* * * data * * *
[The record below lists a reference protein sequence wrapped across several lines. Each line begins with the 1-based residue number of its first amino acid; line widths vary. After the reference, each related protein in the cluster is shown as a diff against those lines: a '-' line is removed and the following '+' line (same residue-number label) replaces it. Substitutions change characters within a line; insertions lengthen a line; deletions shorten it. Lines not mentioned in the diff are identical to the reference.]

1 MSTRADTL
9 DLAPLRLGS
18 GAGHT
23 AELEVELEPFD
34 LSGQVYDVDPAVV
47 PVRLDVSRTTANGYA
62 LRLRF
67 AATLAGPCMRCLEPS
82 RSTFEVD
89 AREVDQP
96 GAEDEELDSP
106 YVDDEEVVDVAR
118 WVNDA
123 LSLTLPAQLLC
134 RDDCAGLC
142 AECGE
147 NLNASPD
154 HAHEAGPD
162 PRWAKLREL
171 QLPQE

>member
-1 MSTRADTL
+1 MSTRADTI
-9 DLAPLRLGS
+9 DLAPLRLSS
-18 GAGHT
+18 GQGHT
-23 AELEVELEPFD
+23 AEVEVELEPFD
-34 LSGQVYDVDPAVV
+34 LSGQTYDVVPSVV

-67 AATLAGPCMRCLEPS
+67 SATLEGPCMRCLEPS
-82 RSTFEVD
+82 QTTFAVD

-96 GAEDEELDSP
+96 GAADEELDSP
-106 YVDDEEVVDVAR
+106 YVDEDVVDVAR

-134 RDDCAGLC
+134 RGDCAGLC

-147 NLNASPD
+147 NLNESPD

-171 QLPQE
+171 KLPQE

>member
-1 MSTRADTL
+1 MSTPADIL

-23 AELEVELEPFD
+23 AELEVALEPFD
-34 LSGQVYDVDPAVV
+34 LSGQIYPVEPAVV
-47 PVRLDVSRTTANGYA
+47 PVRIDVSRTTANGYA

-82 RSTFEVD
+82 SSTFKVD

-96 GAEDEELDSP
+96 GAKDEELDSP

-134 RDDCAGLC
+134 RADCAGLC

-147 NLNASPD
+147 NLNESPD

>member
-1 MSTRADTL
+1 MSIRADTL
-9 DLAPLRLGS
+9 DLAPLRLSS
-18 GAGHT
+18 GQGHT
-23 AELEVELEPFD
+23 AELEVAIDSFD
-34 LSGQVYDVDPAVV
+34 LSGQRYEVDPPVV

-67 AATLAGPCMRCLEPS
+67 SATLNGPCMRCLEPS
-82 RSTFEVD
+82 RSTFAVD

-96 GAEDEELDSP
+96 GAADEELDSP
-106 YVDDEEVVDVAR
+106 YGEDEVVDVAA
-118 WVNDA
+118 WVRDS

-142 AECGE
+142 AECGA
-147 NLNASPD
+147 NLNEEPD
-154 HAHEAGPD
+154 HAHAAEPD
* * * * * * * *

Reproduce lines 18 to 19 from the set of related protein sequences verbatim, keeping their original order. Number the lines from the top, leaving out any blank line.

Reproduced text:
147 NLNASPD
154 HAHEAGPD